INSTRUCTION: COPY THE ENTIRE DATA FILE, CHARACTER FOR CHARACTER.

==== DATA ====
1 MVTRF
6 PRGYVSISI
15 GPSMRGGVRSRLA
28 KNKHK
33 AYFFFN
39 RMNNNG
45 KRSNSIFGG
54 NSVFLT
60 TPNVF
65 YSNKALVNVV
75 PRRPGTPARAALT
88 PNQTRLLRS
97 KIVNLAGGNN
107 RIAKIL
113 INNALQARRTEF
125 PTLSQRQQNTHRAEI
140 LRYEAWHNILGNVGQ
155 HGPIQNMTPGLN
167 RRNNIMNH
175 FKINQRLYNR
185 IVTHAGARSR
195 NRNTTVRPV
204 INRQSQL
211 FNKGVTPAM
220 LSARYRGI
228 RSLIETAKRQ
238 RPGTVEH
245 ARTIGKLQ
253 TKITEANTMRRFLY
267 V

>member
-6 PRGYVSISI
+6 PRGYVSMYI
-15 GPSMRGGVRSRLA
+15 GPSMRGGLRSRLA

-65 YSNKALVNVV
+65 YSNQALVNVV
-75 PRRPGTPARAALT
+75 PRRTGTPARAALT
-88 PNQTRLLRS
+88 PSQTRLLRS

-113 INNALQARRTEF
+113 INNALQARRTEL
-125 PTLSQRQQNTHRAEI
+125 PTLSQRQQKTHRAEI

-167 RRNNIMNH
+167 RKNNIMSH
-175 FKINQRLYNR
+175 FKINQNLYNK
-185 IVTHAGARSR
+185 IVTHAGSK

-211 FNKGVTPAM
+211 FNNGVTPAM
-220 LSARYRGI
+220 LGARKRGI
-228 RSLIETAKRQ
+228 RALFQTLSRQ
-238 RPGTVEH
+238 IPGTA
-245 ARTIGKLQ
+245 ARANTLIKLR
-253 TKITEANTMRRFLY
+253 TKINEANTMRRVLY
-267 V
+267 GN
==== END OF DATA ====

1 MVTRF
6 PRGYVSISI
15 GPSMRGGVRSRLA
28 KNKHK
33 AYFFFN
39 RMNNNG
45 KRSNSIFGG
54 NSVFLT
60 TPNVF
65 YSNKALVNVV
75 PRRPGTPARAALT
88 PNQTRLLRS
97 KIVNLAGGNN
107 RIAKIL
113 INNALQARRTEF
125 PTLSQRQQNTHRAEI
140 LRYEAWHNILGNVGQ
155 HGPIQNMTPGLN
167 RRNNIMNH
175 FKINQRLYNR
185 IVTHAGARSR
195 NRNTTVRPV
204 INRQSQL
211 FNKGVTPAM
220 LSARYRGI
228 RSLIETAKRQ
238 RPGTVEH
245 ARTIGKLQ
253 TKITEANTMRRFLY
267 V

>member
-6 PRGYVSISI
+6 PRGYVSMYI
-15 GPSMRGGVRSRLA
+15 GPSMRGGLRSRLA

-65 YSNKALVNVV
+65 YSNQALVNVV
-75 PRRPGTPARAALT
+75 PRRTGTPARAALT
-88 PNQTRLLRS
+88 PSQTRLLRS

-113 INNALQARRTEF
+113 INNALQARRTEL
-125 PTLSQRQQNTHRAEI
+125 PTLSQRQQKTHRAEI

-167 RRNNIMNH
+167 RKNNIMSH
-175 FKINQRLYNR
+175 FKINQNLYNK
-185 IVTHAGARSR
+185 IVTHAGSK

-211 FNKGVTPAM
+211 FNNGVTPAM
-220 LSARYRGI
+220 LGARKRGI
-228 RSLIETAKRQ
+228 RALFQTLSRQ
-238 RPGTVEH
+238 IPGTA
-245 ARTIGKLQ
+245 ARANTLIKLR
-253 TKITEANTMRRFLY
+253 TKINEANTMRRVLY
-267 V
+267 GN